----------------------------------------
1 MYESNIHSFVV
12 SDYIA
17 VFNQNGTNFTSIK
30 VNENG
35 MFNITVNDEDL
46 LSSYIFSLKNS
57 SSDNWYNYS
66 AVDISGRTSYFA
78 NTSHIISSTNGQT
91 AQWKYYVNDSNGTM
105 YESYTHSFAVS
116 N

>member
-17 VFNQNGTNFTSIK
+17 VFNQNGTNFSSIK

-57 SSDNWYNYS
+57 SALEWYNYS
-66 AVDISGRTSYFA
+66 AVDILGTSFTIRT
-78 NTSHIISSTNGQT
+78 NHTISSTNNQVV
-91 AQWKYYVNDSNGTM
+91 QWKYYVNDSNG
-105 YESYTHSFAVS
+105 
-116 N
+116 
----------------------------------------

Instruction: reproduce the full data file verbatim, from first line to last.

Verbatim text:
1 MYESNIHSFVV
12 SDYIA
17 VFNQNGTNFTSIK
30 VNENG
35 MFNITVNDEDL
46 LSSYIFSLKNS
57 SSDNWYNYS
66 AVDISGRTSYFA
78 NTSHIISSTNGQT
91 AQWKYYVNDSNGTM
105 YESYTHSFAVS
116 N

>member
-17 VFNQNGTNFTSIK
+17 VFNQNGTNFSSIK

-57 SSDNWYNYS
+57 SALEWYNYS
-66 AVDISGRTSYFA
+66 AVDILGTSFTIRT
-78 NTSHIISSTNGQT
+78 NHTISSTNNQVV
-91 AQWKYYVNDSNGTM
+91 QWKYYVNDSNG
-105 YESYTHSFAVS
+105 
-116 N
+116 